I first met Ehud Olmert in 1979 a rookie MK in the 9th Knesset.
In those days it was fairly easy to visit the Knesset as long as one had a bone fide invitation. Also one could walk from level to level without asking permission and only occasionally was one asked to show credentials. The Knesset was not as “tarted up” as it is today and was not an unfriendly place. The atmosphere was almost homely, calm and orderly, so much in contrast to what it is today.
In 1978 after a prolonged stay in the UK I returned to Israel with my family. Shortly after we arrived I met with Chaim Herzog z”l who had recently returned home from his stint as Israel’s UN Ambassador. Chaim was concerned that one of the main ills of Israeli society and which in fact kept the public distanced from the legislators, was the Electoral System. He favoured the British System with some amendments. In fact, Gad Yakobi z’l and others not all connected to the Labour Party, had been working on the idea of changing to a regional proportionate system for some time.
After discussions with like-minded people, most of whom had originated from lands where parliamentary democracies existed, an organisation called The Committee of Concerned Citizens (“Ezrachim She Echpat lachem”) came into being.
Through a guy named Sabbagh who it seemed knew everyone in Likud, we were invited to the Knesset and once there he introduced us to everyone he knew. There were many MK’s and hacks with whom he was on first name terms.
My colleagues Irene and Rona and myself, became known as the “gingies” we all had english accents and we smiled. It was actually the late Motta Gur who gave us the nickname and it stuck despite the fact that only Irene was a true redhead, Rona was an exotic brunette and me just fair-haired.
Our job at that time was to introduce the idea of Electoral Reform and to get as many MK’s as possible to join the cross-party lobby which was in the process of being set up.
So on the first occasion with a deep breath, we each went our different ways. I was going up a moving stairway when I passed Ehud Olmert he had been pointed out to me.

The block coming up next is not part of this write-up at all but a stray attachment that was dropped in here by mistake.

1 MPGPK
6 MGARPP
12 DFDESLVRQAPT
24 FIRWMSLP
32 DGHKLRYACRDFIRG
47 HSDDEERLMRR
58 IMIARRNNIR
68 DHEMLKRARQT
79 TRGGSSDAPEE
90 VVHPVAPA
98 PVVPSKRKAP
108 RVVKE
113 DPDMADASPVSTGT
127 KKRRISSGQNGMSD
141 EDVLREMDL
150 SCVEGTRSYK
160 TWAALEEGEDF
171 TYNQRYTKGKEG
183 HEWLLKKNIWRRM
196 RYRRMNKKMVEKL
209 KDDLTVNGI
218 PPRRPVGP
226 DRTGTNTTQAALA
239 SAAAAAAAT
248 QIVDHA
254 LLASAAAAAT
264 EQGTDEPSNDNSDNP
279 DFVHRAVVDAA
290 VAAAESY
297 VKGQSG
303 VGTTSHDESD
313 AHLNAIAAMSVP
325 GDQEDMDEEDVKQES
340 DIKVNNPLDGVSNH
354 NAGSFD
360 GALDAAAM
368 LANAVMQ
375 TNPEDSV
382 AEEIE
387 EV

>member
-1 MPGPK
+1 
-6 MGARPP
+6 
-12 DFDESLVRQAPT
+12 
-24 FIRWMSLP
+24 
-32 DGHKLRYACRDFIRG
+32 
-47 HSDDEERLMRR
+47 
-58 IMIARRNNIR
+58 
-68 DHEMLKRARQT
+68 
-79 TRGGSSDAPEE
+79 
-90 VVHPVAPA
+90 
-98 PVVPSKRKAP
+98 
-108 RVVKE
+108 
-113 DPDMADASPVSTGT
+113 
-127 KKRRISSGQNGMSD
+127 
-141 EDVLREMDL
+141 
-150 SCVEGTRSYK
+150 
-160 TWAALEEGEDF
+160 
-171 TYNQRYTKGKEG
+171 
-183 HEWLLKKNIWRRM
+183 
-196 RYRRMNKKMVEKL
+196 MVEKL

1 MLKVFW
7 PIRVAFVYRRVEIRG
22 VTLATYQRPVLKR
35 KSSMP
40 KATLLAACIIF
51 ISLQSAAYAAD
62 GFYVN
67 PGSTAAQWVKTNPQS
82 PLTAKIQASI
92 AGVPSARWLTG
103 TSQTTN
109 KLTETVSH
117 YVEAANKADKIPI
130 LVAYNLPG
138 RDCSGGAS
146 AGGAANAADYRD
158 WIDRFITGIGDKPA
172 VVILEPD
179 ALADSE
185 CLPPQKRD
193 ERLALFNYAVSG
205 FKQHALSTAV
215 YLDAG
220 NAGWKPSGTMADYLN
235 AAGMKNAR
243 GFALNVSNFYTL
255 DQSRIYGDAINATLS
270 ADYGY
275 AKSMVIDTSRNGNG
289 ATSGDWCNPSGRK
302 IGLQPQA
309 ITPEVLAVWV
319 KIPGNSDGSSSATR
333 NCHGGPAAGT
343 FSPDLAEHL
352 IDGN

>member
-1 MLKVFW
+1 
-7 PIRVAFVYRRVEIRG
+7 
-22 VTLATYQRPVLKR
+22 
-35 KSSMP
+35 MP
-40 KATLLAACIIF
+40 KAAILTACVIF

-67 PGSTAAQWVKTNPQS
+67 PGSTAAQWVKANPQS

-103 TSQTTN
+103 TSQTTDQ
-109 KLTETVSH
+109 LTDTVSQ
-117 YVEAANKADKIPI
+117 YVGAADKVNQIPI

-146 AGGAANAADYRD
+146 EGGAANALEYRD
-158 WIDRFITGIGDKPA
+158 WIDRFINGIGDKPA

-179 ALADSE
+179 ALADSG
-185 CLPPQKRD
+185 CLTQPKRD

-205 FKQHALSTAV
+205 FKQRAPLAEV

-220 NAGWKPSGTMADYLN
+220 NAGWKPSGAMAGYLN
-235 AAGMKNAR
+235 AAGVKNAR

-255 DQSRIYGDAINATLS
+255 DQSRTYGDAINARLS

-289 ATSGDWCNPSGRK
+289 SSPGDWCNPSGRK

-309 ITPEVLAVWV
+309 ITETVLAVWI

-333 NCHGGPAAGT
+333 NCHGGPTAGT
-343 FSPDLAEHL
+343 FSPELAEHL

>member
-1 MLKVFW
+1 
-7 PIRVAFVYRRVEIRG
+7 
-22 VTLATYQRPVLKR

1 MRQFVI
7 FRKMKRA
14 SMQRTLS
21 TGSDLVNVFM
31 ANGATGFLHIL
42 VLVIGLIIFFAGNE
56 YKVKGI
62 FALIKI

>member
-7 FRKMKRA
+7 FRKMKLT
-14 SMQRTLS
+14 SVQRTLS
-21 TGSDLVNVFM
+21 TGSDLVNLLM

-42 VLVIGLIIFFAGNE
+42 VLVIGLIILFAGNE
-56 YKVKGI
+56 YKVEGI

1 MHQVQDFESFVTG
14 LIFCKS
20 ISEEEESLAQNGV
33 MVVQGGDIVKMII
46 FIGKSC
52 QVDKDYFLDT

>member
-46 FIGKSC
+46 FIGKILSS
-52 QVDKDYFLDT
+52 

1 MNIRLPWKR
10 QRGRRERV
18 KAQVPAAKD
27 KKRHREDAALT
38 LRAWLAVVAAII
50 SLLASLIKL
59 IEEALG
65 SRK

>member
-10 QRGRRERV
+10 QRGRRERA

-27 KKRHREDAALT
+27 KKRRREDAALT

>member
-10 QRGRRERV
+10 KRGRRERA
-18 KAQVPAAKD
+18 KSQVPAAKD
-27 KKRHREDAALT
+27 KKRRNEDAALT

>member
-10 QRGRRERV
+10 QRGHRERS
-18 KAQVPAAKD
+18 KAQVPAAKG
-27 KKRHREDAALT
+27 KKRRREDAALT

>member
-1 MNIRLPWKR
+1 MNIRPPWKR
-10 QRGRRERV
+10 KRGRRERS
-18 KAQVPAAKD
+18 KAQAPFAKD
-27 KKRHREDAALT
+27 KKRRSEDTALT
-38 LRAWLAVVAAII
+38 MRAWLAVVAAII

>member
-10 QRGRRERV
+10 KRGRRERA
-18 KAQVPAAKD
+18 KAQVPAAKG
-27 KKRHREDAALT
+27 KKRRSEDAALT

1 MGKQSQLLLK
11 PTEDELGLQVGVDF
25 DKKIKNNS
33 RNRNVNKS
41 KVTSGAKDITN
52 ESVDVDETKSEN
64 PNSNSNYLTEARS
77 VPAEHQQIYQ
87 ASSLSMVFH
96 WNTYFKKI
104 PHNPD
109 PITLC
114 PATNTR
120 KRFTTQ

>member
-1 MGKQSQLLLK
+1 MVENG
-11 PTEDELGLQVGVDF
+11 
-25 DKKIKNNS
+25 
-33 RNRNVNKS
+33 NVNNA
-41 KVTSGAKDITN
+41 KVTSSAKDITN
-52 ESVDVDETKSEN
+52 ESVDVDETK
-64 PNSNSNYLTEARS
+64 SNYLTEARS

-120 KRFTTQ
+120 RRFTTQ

I smiled and softly said, “Can I speak to you”? He nodded and I continued “Congratulations on your entering the Knesset, I want to talk about Electoral Reform”. By this time we had left the escalator and I added;
“I am sure that a man as good looking and charismatic as you would be ideal to reach out to voters and constituents and as you are by profession a lawyer, you must like this idea” He acceded to my compliments and I moved on.
Soon after I met Meir Shitrit and David Magen both young “Turks” who admired Herzog they used the word “haredim” in describing their warmth towards him, so that gave me the confidence to approach others.
The reason why we did not achieve our objective to change the system is long and complicated but my relationship with Olmert continued when he became Minister of Health. By then I was Director of the Britain Israel Public Affairs office in Tel Aviv.
On several occasions, I brought journalists and VIP’s to meet him. He was always charming and pleasant.He also was amongst the first to express regret when my office in Tel Aviv was abruptly closed down. Always a nice guy to do business with. I am not surprised that the women with whom he worked closely, fell under his spell.
He made it to the top no question, he became Mayor of the most unique city in the world.He then became Prime Minister, wasn’t that the ambition of any astute politician who also happened to be a lawyer?
So why did he allow greed to consume him when he had so much anyway?
That’s not new! They weren’t invented by Talansky and Olmert.
It’s only what’s in them that’s interesting.
As a seventeen-year-old girl in my second job after leaving school, I worked as Assistant Showroom Manageress and model for the most accredited “haute couture” tailor in London. His name was Harry Teper. My stepfather to be knew of him and so the connection was made and I got the job.
The year was 1947-8 our showroom whose walls were padded with oyster coloured silk was situated in South Audley St, Mayfair. Most of the clients were wealthy businessmen and or their wives. Not all were Jewish I might add.
Some were politicians but were most circumspect.
There were also two very elegant French ladies who lived at the Dorchester Hotel nearby. I only found out later that they were, in fact, high-class call girls.